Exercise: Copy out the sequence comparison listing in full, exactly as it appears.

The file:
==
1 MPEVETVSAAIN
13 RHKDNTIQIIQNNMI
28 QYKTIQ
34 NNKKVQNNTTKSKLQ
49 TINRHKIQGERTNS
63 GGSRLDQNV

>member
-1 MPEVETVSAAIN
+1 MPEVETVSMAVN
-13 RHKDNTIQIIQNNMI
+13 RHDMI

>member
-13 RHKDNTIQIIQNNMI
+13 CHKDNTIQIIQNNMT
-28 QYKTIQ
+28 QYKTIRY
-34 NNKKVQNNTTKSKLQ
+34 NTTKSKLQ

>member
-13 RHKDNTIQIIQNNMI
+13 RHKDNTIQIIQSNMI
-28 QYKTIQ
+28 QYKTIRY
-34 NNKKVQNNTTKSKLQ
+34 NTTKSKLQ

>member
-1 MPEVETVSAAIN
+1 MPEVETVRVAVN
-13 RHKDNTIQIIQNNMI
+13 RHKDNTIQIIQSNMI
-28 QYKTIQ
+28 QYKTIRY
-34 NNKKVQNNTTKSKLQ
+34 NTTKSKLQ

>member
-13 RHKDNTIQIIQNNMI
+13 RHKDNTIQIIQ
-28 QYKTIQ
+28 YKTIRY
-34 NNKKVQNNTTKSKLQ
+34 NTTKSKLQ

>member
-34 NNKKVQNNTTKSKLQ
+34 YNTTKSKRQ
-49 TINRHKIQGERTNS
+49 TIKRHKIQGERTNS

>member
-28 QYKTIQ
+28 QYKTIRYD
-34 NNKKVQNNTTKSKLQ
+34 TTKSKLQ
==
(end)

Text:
1 MPEVETVSAAIN
13 RHKDNTIQIIQNNMI
28 QYKTIQ
34 NNKKVQNNTTKSKLQ
49 TINRHKIQGERTNS
63 GGSRLDQNV

>member
-1 MPEVETVSAAIN
+1 MPEVETVSMAVN
-13 RHKDNTIQIIQNNMI
+13 RHDMI

>member
-13 RHKDNTIQIIQNNMI
+13 CHKDNTIQIIQNNMT
-28 QYKTIQ
+28 QYKTIRY
-34 NNKKVQNNTTKSKLQ
+34 NTTKSKLQ

>member
-13 RHKDNTIQIIQNNMI
+13 RHKDNTIQIIQSNMI
-28 QYKTIQ
+28 QYKTIRY
-34 NNKKVQNNTTKSKLQ
+34 NTTKSKLQ

>member
-1 MPEVETVSAAIN
+1 MPEVETVRVAVN
-13 RHKDNTIQIIQNNMI
+13 RHKDNTIQIIQSNMI
-28 QYKTIQ
+28 QYKTIRY
-34 NNKKVQNNTTKSKLQ
+34 NTTKSKLQ

>member
-13 RHKDNTIQIIQNNMI
+13 RHKDNTIQIIQ
-28 QYKTIQ
+28 YKTIRY
-34 NNKKVQNNTTKSKLQ
+34 NTTKSKLQ

>member
-34 NNKKVQNNTTKSKLQ
+34 YNTTKSKRQ
-49 TINRHKIQGERTNS
+49 TIKRHKIQGERTNS

>member
-28 QYKTIQ
+28 QYKTIRYD
-34 NNKKVQNNTTKSKLQ
+34 TTKSKLQ